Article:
The true Christian is the person who, when given the opportunity to make the most of a given situation, takes up the challenge and produces good and abundant fruit. In sports this message was dramatically demonstrated in the 1964 Summer Olympics in Tokyo, Japan.

Billy Mills, a second lieutenant in the United States Marine Corps, was a good runner, but he wasn't a world class runner -- at least that is what everyone thought. In 1964 the United States Olympic track and field team was selected through a series of trials with three athletes chosen for each event. Originally Billy Mills was not a member of the team, but an injury to one member of the 10,000 meter squad gave Lieutenant Mills a chance for glory.

Atypical to most Olympic track events, the 10,000 meters in 1964 did not require a qualifying race to narrow the field. Thirty-eight runners entered the grueling 6.2 miles, 25 laps around the newly-constructed red clay track in the Olympic stadium. All would run together, the world class and the unknown.

The race, run on October 14, 1964, had some of the best runners in the world entered, including the 1960 Olympic champion Peter Bolotnikov of the Soviet Union, Ron Clarke, the world record holder from New Zealand, and Gerry Lindgren, the American hopeful, who was a student at Washington State University. After fifteen laps of the race only four of the 38 competitors had any chance of winning. A little known Tunisian runner, Mohammed Gamudi, Clarke, Bolotnikov, and Billy Mills were ahead of the field running in a tight pack. As an unknown in the sports world, no one ever gave Mills a thought in this race, yet there he was in a position possibly to win the coveted gold medal. The four lead runners jockeyed for position on the track, still damp from an early morning rain. The final lap of the race approached, the gun was sounded indicating the stretch run, and the leaders began an all-out sprint. Bolotnikov, whose energy was spent, fell back. With 300 meters to go, Gamudi forged ahead of Clarke and Mills. As the final straight approached Billy Mills was ten meters behind, but somehow his adrenalin kicked in and he surged ahead, crossed the finish line, and eclipsed the Olympic record by eight seconds, in one of the most stunning upsets in track and field history. Billy Mills was given a chance; he made good on the opportunity.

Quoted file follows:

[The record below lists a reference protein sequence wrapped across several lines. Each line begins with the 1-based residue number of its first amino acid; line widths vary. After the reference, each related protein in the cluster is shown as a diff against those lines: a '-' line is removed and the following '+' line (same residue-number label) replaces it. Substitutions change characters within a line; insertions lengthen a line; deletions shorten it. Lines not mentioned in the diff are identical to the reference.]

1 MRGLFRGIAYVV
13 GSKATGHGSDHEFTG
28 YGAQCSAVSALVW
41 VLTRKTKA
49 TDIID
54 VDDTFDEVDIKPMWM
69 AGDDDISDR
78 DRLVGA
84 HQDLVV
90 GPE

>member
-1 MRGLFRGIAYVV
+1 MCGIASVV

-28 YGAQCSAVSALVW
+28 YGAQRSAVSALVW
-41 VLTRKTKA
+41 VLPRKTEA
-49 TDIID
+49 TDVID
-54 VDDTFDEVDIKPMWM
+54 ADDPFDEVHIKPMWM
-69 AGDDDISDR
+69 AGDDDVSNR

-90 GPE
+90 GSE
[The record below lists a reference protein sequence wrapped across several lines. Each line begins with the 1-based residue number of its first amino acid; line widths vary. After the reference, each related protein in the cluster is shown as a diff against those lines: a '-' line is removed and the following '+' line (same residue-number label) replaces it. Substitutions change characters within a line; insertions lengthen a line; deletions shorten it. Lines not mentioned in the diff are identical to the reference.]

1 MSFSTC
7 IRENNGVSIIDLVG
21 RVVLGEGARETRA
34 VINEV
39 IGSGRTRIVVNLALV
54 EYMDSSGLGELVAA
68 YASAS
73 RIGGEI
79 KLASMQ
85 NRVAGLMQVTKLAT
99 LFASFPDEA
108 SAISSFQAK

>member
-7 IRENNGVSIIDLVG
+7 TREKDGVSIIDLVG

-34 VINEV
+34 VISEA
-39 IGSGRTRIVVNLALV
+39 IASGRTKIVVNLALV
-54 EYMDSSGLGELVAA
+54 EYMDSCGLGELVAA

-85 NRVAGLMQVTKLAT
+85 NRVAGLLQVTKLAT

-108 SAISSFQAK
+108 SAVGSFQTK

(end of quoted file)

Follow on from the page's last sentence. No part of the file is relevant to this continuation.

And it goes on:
In the story of the bishop and his wife, the prelate was lost, but his wife saw possibilities and used the situation to return respect to her husband and bring herself to a position of special recognition. Similarly, Billy Mills was given a great opportunity and made the most of it. The Hebrews had trammeled God's law and because of their actions had been exiled to Babylon, but through it all the Lord had not abandoned them. Rather, a message of hope was sent through the prophet Jeremiah that the people must make the most of a difficult situation and do what they can to flourish. Likewise, we must not become disheartened when events, however they come to pass, place us in a situation less than desirable. On the contrary, today's lesson beckons us to put our best foot forward, as suggested in the Pastoral Epistles (2 Timothy 4:7), so we can fight the good fight and win the race. In this way we can find joy today and the eternal presence of God tomorrow.


1. Paraphrased from "The Bishop's Wife," in William R. White, ed. Stories for the Gathering (Minneapolis, Minnesota: Augsburg Fortress Press, 1997), pp. 146-147.